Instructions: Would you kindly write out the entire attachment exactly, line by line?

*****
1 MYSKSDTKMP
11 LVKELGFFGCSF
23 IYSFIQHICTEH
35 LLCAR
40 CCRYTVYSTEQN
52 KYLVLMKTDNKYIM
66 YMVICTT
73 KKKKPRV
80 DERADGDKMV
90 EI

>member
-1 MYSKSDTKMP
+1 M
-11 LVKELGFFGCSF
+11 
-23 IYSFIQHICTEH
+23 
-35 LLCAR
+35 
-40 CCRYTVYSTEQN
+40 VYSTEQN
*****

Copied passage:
1 MYSKSDTKMP
11 LVKELGFFGCSF
23 IYSFIQHICTEH
35 LLCAR
40 CCRYTVYSTEQN
52 KYLVLMKTDNKYIM
66 YMVICTT
73 KKKKPRV
80 DERADGDKMV
90 EI

>member
-1 MYSKSDTKMP
+1 M
-11 LVKELGFFGCSF
+11 
-23 IYSFIQHICTEH
+23 
-35 LLCAR
+35 
-40 CCRYTVYSTEQN
+40 VYSTEQN